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Conflict affects Iraqi imports from UAE

: Sunday, July 06 - 2014 @ 15:28

The rise of extremist ISIS in Iraq has not only resulted in loss of lives and property, but has also affected the flow of goods.

After Iran, UAE is the largest trade partner of Iraq in the region, but supply chains have broken in the past few weeks, especially trading though road transport.

Though UAE was mainly exporting items such as food, textiles, building materials and auto parts to the autonomous Kurdistan province, but Baghdad was also receiving a substantial share of the exports.

Businesses are in a wait-and-watch mode, as the extremist group, Islamic State of Iraq and Syria, started its armed conflict few weeks back and took over cities such as Tikrit, Mosul and areas bordering Syria under its control.

Kurdistan Regional Government has put up a strong defense and has successfully halted ISIS march into the north of Iraq – a Kurd majority area. On the other hand, ISIS is just 80 kilometres away from the Iraqi capital Baghdad.

Politically, it’s an explosive situation but the economic impact of the crisis is no less.

Until last year, Iraqi economy was considered as the fastest growing Arab economy – at the rate of 9-12 per cent.

Dubai Exporters’, an organization that maintain statistics on trade, says: “Dubai had long established trade routes in Iraq. Total exports of AED35 billion had been recorded with an average annual growth of 43 per cent.”

Iraq is a major trade partner for the UAE and ranks 12th among countries importing from the UAE. The two countries, whose bilateral trade in 2012 stood more than $13 billion, have also signed a free trade agreement.

The UAE has organized several trade shows in Erbil – capital city of relatively stable Kurdistan. With a population of about 1.4 million, Erbil is the fourth largest city in Iraq after Baghdad, Basra and Mosul.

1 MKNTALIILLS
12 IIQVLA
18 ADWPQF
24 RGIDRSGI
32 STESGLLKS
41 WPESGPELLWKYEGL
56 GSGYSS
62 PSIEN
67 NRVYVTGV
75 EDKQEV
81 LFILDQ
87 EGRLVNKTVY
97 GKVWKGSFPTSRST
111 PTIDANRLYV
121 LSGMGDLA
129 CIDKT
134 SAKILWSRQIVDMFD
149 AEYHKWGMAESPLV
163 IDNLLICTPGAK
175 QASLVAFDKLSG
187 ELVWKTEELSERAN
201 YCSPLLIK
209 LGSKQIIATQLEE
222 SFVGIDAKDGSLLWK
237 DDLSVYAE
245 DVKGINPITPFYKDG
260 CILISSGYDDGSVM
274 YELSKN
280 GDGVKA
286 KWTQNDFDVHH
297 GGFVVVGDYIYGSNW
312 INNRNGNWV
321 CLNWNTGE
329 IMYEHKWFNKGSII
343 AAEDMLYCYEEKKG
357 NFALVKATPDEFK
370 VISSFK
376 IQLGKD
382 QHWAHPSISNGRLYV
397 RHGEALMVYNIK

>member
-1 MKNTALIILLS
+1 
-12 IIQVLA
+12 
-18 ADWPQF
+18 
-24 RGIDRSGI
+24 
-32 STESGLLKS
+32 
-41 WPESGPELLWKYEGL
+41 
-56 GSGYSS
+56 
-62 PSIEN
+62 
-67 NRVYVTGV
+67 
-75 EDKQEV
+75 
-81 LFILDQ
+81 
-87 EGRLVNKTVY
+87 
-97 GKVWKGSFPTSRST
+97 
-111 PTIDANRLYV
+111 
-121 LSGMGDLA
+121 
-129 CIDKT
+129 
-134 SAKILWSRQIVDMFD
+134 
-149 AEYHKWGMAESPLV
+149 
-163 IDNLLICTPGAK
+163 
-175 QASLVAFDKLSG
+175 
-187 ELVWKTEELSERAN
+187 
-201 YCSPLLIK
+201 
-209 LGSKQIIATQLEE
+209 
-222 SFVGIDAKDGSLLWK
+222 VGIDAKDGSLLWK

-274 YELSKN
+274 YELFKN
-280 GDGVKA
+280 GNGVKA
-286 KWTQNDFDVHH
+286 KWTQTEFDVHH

Even last month, the UAE’s Ministry of Economy led a delegation of businessmen and officials to Erbil.

As the ISIS now controls most of the western Iraq, majority of roads between Baghdad and Erbil are under the extremist group’s control.

It is too early to factor magnitude of the impact on Iraqi imports, but the good news is that Iraq’s oil sector is largely unaffected by the ISIS onslaught, says global research firm IHS. Once the situation cools down, the trade is expected to resume as governments in Baghdad and Erbil are not short of cash.

In a statement to TRENDS, Jamie Webster, director of downstream research at IHS Energy, says: “The ISIS attacks are not necessarily directed toward oil infrastructure, they are more sectarian in nature.

“To impact crude oil production or exports out of Iraq, ISIS will need to show a substantive shift in its attack focus, bypassing Baghdad and heading far South to attack key infrastructure.

“Such an offensive move will require substantial fuel, and will be difficult to sustain as the Sunni-based enabling forces (cooperating groups) that allowed ISIS to move so quickly in its early June attacks, will not be present in the Shia-controlled regions between their current positions and key oil infrastructure,” says Webster.

As long as Iraqi oil remain safe, the trade will come back on track once the ISIS-led conflict is resolved.

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Sunday, July 6- 2014 @ 15:28 UAE local time (GMT+4) Replication or redistribution in whole or in part is expressly prohibited without the prior written consent of Mediaquest FZ LLC.

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